A dynamic cycling cool-down is as important as a proper warm-up in optimizing performance and priming the system for your next race or workout.
It may be tempting to climb out of the saddle as soon as you hit your mileage goal or as the race result scrolls across your monitor, especially when a few short moments earlier your legs were telling your mind that they couldn’t go a second longer.
The performance coaching community widely believes that an active cool-down is effective for promoting post-exercise recovery. The thought that the physical and psychological effects allow athletes to perform better during subsequent training sessions or events explains why it is the best-known intervention for post-ride recovery.
The implications for the virtual cyclist include the relatively high temperature and humidity of the exercise environment and lack of dynamic mobility and changes in position afforded by most trainer setups.
The current research-based evidence is conflicting but may explain the benefits of a dynamic cool-down compared with other passive cool-down modalities. Maybe as important as a Proper Warm-Up as this recent ZOM post Warm Up Essentials For Virtual Cycling Success suggests.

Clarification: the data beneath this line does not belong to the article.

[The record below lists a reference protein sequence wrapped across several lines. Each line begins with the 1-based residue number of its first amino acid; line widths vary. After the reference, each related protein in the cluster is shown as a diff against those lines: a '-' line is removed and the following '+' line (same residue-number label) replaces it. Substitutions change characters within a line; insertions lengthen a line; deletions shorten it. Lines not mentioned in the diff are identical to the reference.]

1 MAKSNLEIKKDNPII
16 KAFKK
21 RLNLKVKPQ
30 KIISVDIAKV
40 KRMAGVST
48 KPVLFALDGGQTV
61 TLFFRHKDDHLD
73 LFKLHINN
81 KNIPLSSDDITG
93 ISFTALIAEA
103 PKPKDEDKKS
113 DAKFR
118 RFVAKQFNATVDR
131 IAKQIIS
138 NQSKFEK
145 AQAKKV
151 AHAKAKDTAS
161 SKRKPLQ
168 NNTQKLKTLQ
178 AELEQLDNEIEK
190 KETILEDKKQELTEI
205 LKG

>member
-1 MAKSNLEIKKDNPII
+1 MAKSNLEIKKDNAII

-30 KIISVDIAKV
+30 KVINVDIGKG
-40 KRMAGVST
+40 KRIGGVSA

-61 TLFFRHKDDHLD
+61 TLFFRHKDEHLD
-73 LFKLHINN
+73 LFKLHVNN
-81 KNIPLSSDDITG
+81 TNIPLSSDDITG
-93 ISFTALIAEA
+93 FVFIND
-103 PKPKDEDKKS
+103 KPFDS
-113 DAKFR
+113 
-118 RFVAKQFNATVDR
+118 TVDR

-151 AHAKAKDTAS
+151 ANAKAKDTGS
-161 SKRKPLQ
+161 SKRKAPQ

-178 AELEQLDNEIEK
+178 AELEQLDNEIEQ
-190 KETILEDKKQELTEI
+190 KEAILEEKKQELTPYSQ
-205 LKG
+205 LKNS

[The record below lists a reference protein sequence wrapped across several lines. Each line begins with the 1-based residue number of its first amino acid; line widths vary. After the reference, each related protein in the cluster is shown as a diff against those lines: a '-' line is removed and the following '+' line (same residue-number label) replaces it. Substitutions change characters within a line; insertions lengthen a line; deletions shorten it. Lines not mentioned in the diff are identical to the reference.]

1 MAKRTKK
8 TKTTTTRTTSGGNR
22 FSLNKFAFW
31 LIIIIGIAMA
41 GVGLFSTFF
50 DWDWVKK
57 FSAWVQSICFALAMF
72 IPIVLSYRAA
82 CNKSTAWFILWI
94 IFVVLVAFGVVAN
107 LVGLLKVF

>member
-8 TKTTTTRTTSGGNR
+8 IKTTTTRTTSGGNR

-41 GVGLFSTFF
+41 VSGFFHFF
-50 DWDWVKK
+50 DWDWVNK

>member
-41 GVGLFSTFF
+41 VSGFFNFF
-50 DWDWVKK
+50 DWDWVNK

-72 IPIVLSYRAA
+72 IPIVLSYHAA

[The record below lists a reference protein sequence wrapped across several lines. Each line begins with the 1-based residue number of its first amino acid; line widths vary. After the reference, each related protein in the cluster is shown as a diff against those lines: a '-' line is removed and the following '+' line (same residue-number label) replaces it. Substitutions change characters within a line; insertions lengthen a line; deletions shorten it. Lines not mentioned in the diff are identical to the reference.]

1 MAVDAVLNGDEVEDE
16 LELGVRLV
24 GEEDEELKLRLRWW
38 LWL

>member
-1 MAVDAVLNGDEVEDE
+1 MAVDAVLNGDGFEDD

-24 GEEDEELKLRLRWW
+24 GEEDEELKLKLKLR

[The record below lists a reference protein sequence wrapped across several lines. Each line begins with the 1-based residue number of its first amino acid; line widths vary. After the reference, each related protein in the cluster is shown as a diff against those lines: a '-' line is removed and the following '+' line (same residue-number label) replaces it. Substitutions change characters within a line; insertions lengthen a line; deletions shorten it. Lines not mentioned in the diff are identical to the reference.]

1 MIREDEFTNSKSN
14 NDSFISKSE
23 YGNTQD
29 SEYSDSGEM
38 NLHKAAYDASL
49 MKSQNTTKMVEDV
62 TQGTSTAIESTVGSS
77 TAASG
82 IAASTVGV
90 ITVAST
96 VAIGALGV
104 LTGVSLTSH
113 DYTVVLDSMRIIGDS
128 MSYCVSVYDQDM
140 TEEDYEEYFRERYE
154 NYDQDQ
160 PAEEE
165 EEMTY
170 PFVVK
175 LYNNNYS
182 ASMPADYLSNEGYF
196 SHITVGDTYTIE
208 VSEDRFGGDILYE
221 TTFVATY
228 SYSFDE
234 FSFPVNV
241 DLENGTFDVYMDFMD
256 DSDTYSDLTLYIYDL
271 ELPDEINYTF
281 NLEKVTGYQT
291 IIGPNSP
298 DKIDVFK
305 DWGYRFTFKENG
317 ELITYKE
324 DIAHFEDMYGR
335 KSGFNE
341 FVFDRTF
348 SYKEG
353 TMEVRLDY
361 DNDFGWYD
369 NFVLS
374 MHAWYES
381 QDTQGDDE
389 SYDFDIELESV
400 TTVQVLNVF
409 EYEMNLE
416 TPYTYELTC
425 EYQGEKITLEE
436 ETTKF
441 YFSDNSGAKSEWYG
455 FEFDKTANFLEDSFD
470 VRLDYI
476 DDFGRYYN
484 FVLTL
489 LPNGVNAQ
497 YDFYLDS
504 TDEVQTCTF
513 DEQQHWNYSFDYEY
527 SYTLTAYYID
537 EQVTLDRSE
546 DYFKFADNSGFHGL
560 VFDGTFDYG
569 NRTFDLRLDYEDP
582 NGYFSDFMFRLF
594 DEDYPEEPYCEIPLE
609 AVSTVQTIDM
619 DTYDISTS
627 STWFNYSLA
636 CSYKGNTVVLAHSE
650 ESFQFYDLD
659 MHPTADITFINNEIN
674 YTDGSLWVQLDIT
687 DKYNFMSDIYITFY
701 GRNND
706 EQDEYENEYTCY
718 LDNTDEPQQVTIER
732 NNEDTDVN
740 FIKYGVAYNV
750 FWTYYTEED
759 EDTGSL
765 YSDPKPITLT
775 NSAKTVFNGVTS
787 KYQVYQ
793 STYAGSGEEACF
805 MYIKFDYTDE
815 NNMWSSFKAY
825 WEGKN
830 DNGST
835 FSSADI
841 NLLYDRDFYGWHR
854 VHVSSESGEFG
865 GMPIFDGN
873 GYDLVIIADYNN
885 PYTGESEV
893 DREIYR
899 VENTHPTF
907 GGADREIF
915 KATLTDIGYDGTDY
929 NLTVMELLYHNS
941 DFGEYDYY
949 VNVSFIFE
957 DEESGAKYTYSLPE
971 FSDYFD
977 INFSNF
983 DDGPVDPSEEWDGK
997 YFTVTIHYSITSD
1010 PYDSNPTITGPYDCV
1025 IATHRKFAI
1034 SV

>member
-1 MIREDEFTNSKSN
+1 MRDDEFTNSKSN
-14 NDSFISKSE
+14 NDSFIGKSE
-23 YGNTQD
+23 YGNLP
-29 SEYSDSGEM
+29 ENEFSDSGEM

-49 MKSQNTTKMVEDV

The short-term benefits to sports performance include:
Removal of Metabolic By-Products
High-intensity exercise leads to the accumulation of metabolic by-products, which may limit performance. Excessive accumulation of lactate, or lactic acid, has been associated with fatigue. The reduction rate of lactate concentration in our blood and muscles is an objective indicator of recovery from exercise.
Lactic acid production increases blood and muscle pH levels through exercise-induced acidosis, which hinders neuromuscular function by reducing the metabolic enzymatic process. Therefore it is significant to consider the rates by which blood and muscle pH return to resting levels.
An active cool-down leads to faster removal of blood lactate when the intensity of the exercise is low to moderate. In addition, a dynamic cool-down leads to a more rapid decrease in pH to resting levels.
Delayed-Onset Muscle Soreness and Muscle Damage